Note: This post is off-topic pertaining to a visit to Colonial Williamsburg during the Christmas season.
The wreaths caught my eye. The many, colorful wreathes decorated in the most imaginative ways possible. Carved artichokes mixed in with cranberries. Assorted apples arranged around the evergreens. Sprays of dried flowers mixed in with wheat chafe.
Later, as the sun set, and the people milled up and down Duke of Gloucester street (or as the locals call it, DOG Street), the torches that sat at the top of wrought iron posts were lit one by one, illuminating the colonial street. Off in the distance, the twang of the banjo and the hum of the fiddle filled the air with the sounds of an Irish jig. And as I glanced at the little colonial houses, candles dimly lit up each and every window throughout the colonial town. As hundreds and thousands of people filled the street, the air became more festive as we moved towards sunset.
Reenactors, dressed in colonial garb, men wearing tricorner hats, and women in their colonial dresses and aprons demonstrated various chores up and down the street, including candle making, millinery, and blacksmithing.
Finally just before 7 p.m., one of the men, dressed in a waistcoat and knee high boots, made an announcement. “A grand illumination of fireworks will fill the sky above us, celebrating the Christmas season.”
With that, the fireworks began with a big “Boom!” For the next 20 minutes, the residents and guests of Williamsburg were treated to a spectacular light show that lit up the sky with the full moon lurking in the background.
Even after the fife and drum corps marched down DOG street, capping off the end of the festivities, Bryon and I wanted to take in this celebration in one of our country’s oldest settlements. As we walked down the street and the people dispersed, we came upon a group of the families of the fife and drum corps taking pictures. Wanting to capture their natty attire in a photo, I paused for a moment.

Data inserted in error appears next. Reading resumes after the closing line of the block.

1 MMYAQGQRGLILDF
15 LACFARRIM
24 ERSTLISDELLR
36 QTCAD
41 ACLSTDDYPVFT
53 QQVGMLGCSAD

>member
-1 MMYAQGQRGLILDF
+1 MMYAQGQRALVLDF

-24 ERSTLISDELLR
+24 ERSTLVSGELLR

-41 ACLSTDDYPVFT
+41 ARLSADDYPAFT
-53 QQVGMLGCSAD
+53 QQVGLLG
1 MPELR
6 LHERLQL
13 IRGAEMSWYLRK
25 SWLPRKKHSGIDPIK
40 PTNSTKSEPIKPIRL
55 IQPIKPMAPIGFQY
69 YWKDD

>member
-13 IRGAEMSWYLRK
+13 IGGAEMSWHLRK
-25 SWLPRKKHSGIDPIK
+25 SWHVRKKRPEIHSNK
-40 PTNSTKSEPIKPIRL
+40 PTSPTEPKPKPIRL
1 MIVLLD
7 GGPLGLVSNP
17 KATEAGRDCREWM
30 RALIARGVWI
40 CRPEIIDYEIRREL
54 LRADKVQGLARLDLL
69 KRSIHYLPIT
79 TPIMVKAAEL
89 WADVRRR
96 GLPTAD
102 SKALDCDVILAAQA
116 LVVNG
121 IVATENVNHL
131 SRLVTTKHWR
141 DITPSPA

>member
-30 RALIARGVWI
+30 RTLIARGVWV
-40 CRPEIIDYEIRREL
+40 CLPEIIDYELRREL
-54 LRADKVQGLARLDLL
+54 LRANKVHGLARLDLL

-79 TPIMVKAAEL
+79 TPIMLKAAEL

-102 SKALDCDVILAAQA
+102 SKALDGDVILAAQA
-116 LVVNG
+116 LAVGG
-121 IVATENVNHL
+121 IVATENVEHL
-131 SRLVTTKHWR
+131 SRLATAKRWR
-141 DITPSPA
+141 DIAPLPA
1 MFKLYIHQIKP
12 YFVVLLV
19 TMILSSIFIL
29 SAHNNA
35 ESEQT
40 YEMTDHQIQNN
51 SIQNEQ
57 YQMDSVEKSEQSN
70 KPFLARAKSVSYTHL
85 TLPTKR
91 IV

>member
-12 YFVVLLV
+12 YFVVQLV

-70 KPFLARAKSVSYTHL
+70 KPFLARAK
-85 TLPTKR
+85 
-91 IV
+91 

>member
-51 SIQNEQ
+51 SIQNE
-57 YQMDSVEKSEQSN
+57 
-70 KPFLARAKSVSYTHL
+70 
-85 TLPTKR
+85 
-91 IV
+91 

“Those are my two sons over there!” said a man standing next to us.
“That’s so cool, we really enjoyed the evening. We’re from Colorado.”
I’m not sure why I told him that, but it yielded an unexpected bonus.
“Hey, they’re from Colorado, we should get a picture of them with you.”
Before we knew it, we were squeezed in between three tall, young men in their red and white dress coats and tricorner hats.
Grand Illumination celebrates Christmas history in Williamsburg, Virginia. As a student at William & Mary, I had been privy to a few of these evenings, but my family had not. My mom had longed to spend Christmas in Williamsburg, so we arranged to have a mini family reunion for the weekend.
Though Williamsburg’s routes go back to the 17th century, the Grand Illumination does not. Colonial residents did use to put candles in their windows during the holidays, so when Colonial Williamsburg was created in the 1930s, they decided to start the Grand Illumination in 1934, lighting the candles in the windows of the four buildings open to the public on the first Sunday in December.
Fast forward 83 years, and it has now turned into a full-on Christmas celebration, complete with a 20-minute fireworks display to cap off the evening. One of the store owners told me it is the single busiest day of the year in Williamsburg with thousands of people descending on CW to celebrate. We were especially lucky as we were blessed with clear skies, fall-like temperatures and a full moon.
What are your most memorable Christmas traditions? Perhaps they are ones created by your own family or perhaps they pertain to a certain time and place. Wherever they are, they help us remember that the holidays are a great time to celebrate family and friendship.